Roundabout Theatre Company
Todd Haimes, Artistic Director
Harold Wolpert, Managing Director
Julia C. Levy, Executive Director
Sydney Beers, General Manager
Keira Knightley, Gabriel Ebert, Matt Ryan
(Thérèse Raquin Website)
By Helen Edmundson
Based on the novel by Émile Zola
Directed by Evan Cabnet
David Patrick Kelly, Jeff Still, Mary Wiseman
Glynis Bell, Alex Mickiewicz, Sara Topham, Ray Virta
254 West 54th Street
Set Design: Beowulf Boritt
Costume Design: Jane Greenwood
Lighting Design: Keith Parham
Sound Design and Original Composition: Josh Schmidt
Hair & Wig Design: Tom Watson
Fight Director: J. David Brimmer
Dialect Coach: Kate Wilson
Production Stage Manager: Peter Hanson
Technical Supervision: Hudson Theatrical Associates
Casting: Jim Carnahan CSA & Carrie Gardner, CSA
Press Representative: Polk & Co.
Director of Marketing & Audience Development: Robert Sweibel
Founding Director: Gene Feist
Director of Development: Lynne Guggenheim Gregory
Adams Associate Artistic Director: Scott Ellis
Dr. Roberta E. Zlokower
November 4, 2015
In Helen Edmundson’s commissioned play, an adaptation of Thérèse Raquin, Emile Zola’s 1867 novel, the audience is immediately drawn in, with a dark, airless interior set, in a small village on the River Seine. The Roundabout Theatre Company’s Studio 54 stage has been downsized, it seems, in the suffocating scene that opens this tale of desperation, lust, remorse, and terror. Keira Knightley, as Thérèse, appears in a narrow-wasted, high-necked, corseted dress, living with Madame Raquin (Judith Light), her aunt, who has raised her since her mother’s untimely death. Yet, Madame Raquin’s obsession has been her adult son, Camille (Gabriel Ebert), a hypochondriac, who demands a mother’s full attention at all waking and resting hours. Camille and Thérèse have been longtime companions, of necessity, and when Thérèse comes of age she is married off to her lifeless, lust-less cousin. Soon after their marriage, a spark of hope occurs in Camille’s decision to move this trio to Paris, and Thérèse momentarily sees sunlight. Yet, the Parisian apartment is just as dark and dank as was the space in the village, and, while Camille goes to work in his new urban career, Thérèse is left to work with her aunt-mother-in-law. When Camille brings a childhood friend, Laurent (Matt Ryan), home to greet his family, sparks fly between Laurent, an artist, whose prostitutes are now expensive, and Thérèse, who smells hormones. And so the plot thickens within the confined, shadowy, Parisian space.
The sexual encounters between Laurent and Thérèse are rushed and primal. Tonight’s audience was prone to giggle inappropriately, as if watching these scenes unfold on the small screen. I found this intolerable, but the play’s direction, by Evan Cabnet, was prone to exude wit, where tragedy was looming. In fact, Ms. Light, a master actor, who, like Ms. Knightley and Mr. Ebert have been favorably reviewed on these pages, seemed too obsequious, too warm, too naïve, in the face of the tragedy of her son, Camille, who became the lone obstacle to Thérèse and Laurent’s affair, and to Laurent’s dreams for a financial future. Thérèse had become a tool, for Camille, Madame, and Laurent; the dutiful wife, the obedient daughter-in-law, and the heiress of Madame’s estate. A rushing River Seine becomes a significant scenic prop, for Laurent’s attempt to seize an opportunity and for Thérèse to escape her arranged destiny with Camille and Madame. Many plot twists would be ruined in the telling, here, for those new to Zola’s tale, but suffice it to say that it’s riveting drama. Additional characters, card-playing and drinking friends of Camille and Madame, are Monsieur Grivet (Jeff Still), Superintendent Michaud (David Patrick Kelly), and Suzanne (Mary Wiseman). Their repartee often unfolds as Thérèse sits and stares with lifeless languor.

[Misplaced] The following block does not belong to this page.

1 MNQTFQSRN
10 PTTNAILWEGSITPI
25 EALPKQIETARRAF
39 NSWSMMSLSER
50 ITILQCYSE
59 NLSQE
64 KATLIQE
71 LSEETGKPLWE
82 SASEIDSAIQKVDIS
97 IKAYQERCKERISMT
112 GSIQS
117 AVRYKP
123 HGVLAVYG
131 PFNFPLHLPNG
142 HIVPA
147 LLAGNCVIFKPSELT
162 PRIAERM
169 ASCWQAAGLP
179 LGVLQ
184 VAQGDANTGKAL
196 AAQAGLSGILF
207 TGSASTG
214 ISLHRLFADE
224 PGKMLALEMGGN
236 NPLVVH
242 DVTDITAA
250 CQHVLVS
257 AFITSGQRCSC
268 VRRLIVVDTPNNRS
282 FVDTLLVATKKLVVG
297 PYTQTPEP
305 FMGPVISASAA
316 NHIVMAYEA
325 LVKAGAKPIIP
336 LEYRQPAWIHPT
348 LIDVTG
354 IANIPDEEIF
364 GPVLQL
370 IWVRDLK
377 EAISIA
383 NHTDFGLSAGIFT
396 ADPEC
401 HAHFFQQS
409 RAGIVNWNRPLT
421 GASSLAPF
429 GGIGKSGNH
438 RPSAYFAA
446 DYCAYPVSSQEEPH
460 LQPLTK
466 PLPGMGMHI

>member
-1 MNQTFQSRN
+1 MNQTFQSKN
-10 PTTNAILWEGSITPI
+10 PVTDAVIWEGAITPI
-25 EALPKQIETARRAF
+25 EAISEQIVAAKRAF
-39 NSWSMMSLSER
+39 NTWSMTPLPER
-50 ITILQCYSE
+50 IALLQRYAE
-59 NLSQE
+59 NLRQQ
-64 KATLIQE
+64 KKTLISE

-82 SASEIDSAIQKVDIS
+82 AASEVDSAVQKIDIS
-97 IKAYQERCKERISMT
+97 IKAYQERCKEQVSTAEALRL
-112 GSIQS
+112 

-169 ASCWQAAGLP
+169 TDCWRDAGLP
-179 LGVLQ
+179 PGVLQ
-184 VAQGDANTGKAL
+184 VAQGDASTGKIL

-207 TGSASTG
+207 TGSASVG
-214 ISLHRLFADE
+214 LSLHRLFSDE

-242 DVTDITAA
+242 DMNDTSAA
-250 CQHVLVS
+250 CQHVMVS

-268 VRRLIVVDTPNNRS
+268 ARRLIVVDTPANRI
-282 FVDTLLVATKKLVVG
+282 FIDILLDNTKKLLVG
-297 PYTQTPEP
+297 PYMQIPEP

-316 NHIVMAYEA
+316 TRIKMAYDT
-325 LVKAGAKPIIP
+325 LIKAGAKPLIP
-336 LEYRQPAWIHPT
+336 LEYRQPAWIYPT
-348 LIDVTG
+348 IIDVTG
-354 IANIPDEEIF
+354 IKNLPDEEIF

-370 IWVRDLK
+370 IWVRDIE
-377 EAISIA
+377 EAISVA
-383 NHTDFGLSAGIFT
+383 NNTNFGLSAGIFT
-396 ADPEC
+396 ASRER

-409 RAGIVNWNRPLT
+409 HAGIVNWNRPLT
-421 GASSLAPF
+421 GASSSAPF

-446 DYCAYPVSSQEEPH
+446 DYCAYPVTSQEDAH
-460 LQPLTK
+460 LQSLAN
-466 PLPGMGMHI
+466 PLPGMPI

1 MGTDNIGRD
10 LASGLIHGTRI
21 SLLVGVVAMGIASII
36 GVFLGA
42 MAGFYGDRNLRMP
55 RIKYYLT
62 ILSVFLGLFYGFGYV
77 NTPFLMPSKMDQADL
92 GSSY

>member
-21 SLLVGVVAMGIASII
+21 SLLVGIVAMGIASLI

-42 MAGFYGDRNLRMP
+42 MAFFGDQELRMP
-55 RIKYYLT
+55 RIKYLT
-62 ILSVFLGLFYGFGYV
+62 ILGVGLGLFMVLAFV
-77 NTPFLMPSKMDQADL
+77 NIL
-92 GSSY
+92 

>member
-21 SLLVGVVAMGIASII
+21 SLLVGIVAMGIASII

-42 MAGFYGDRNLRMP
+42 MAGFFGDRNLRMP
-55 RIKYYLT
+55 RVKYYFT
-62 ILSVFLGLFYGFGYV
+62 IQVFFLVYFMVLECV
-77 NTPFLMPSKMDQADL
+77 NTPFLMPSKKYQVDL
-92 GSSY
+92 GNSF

Mr. Cabnet could have directed to expand the dramatic contrasts. Ms. Light is a hugely entertaining actor, but a colder, more severe actor may have been more suited for this role. When Madame has strokes and is confined to a wheelchair, one can still sense the humor inherent in Ms. Light’s warm presence. As Camille, Mr. Ebert is well cast as bland, unlikeable, and self-absorbed. Mr. Ryan, as Laurent, exudes non-credible passion, using Thérèse as his mistress and potential, patron-wife. And, Ms. Knightley, as the lonely, resigned Thérèse, who succumbs to her dead-ended fate early on, is spellbinding and flawless in this Broadway debut. Her sharp-edged neediness cuts the air with palpable pain. Beowulf Boritt’s death-attracting scenery fits Ms. Edmundson’s adaptation with expertise. The River scene, especially, is gripping, while Laurent’s suspended art studio hangs in the air, like a figment of Thérèse’s imagination. Jane Greenwood’s dark cloaks for Madame and unfashionable, long, cinched dresses for Thérèse are also perfectly designed for this barely breathing woman. Keith Parham’s mostly dim lighting enhances the moment-to-moment dread. I noted that Josh Schmidt’s sound design was excellent, with all characters heard crisply and clearly.